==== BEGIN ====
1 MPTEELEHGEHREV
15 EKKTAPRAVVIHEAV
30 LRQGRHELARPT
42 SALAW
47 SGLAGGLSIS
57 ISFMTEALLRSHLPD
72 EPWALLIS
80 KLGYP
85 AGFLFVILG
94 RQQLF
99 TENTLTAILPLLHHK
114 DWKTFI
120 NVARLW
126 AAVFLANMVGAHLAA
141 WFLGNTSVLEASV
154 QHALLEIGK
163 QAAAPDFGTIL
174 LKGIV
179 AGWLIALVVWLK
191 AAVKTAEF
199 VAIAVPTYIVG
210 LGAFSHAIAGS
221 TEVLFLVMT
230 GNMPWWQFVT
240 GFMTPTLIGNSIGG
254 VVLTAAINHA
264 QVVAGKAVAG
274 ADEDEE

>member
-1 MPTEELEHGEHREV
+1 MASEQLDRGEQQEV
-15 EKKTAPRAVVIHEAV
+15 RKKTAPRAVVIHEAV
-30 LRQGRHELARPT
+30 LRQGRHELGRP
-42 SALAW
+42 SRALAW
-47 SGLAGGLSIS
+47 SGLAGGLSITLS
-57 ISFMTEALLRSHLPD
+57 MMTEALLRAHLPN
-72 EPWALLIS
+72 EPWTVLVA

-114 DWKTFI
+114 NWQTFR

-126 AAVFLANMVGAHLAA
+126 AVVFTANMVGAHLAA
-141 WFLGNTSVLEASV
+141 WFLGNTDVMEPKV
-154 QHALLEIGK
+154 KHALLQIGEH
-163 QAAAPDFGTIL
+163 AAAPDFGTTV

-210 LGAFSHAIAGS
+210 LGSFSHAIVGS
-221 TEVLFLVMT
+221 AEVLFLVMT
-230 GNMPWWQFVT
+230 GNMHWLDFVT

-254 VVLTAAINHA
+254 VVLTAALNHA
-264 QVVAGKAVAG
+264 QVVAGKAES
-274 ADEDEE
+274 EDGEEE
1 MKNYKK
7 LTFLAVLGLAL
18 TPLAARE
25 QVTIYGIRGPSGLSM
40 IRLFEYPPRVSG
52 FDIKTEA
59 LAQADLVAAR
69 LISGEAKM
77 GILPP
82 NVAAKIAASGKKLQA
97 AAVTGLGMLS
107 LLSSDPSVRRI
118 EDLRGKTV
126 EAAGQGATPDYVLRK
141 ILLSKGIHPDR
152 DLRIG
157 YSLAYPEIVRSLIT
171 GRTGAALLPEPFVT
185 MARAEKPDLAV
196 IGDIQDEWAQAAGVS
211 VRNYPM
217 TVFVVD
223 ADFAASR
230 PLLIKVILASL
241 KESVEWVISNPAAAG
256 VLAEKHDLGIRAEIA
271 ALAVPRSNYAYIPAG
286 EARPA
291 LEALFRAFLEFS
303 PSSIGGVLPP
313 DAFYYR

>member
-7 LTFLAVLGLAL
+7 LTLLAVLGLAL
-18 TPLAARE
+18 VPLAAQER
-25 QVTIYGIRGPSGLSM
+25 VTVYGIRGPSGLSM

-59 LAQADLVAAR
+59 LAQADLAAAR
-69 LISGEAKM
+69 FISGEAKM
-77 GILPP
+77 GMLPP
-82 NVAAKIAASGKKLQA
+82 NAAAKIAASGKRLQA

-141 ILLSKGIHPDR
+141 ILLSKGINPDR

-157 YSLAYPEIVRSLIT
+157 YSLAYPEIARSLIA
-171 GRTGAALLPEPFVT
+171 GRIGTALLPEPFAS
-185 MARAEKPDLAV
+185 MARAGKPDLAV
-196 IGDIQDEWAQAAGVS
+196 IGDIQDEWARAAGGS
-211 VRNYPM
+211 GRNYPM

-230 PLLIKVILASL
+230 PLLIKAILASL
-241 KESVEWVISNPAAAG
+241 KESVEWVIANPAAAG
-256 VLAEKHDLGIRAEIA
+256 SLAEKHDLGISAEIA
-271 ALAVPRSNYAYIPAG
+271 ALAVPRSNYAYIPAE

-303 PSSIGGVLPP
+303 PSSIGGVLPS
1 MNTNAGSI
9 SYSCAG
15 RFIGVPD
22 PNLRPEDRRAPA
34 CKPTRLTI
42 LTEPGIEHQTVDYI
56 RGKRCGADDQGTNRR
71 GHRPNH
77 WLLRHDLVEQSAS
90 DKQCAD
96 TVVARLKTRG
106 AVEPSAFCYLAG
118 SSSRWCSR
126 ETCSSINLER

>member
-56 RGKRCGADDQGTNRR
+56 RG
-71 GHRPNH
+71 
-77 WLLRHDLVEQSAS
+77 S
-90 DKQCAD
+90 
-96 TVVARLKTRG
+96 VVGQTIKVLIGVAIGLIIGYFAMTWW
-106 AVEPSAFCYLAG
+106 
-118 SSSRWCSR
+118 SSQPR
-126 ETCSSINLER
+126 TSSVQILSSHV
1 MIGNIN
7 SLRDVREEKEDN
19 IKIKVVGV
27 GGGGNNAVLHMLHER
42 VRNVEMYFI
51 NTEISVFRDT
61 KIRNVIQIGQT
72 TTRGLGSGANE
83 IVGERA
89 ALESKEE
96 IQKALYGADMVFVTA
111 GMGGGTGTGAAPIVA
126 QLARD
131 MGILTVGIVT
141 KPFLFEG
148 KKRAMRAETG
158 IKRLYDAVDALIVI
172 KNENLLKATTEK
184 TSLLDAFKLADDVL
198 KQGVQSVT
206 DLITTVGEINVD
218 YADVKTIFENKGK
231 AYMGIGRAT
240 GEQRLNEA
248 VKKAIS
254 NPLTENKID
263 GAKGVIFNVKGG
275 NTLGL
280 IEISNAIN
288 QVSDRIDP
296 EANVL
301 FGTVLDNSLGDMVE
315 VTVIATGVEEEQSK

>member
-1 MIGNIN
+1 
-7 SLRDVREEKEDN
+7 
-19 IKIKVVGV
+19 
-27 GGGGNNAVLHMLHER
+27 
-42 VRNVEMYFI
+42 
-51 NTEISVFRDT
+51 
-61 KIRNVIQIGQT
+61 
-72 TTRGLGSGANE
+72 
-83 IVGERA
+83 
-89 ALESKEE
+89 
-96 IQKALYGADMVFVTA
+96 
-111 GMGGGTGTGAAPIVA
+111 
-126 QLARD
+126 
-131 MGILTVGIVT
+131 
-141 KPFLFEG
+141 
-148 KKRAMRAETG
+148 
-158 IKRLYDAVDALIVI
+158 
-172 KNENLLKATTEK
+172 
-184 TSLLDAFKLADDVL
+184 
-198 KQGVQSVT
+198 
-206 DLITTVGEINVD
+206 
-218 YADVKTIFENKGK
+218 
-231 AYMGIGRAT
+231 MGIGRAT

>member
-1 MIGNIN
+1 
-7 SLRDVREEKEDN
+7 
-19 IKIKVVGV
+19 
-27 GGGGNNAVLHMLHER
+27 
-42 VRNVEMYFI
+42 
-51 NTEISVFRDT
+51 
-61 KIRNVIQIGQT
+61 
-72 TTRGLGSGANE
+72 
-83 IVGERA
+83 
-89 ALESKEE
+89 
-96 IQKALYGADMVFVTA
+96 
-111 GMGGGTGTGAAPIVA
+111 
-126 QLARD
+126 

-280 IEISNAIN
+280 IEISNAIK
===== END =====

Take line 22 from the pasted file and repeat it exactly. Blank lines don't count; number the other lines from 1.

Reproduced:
210 LGAFSHAIAGS